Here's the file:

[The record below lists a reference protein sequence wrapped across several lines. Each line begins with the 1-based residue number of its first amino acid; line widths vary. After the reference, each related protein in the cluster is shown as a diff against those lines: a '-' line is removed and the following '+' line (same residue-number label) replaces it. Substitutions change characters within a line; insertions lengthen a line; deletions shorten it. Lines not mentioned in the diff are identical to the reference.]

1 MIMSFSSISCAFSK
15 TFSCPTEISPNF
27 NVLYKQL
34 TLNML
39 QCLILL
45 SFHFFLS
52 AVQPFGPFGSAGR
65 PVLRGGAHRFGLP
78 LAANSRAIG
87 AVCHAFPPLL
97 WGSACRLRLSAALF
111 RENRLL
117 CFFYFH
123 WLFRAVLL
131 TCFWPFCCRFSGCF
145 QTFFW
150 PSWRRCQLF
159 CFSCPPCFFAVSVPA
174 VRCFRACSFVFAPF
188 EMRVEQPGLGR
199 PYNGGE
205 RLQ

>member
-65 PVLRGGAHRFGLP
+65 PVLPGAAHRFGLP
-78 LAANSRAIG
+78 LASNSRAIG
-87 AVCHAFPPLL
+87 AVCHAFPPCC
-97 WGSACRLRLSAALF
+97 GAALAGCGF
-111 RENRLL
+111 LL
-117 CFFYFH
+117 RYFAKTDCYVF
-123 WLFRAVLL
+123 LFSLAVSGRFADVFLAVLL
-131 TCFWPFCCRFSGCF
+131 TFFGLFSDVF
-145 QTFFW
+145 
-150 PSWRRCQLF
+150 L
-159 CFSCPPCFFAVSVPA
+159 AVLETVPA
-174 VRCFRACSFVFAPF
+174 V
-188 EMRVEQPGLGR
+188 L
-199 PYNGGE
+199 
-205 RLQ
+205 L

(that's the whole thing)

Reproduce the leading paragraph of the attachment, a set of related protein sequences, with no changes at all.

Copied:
[The record below lists a reference protein sequence wrapped across several lines. Each line begins with the 1-based residue number of its first amino acid; line widths vary. After the reference, each related protein in the cluster is shown as a diff against those lines: a '-' line is removed and the following '+' line (same residue-number label) replaces it. Substitutions change characters within a line; insertions lengthen a line; deletions shorten it. Lines not mentioned in the diff are identical to the reference.]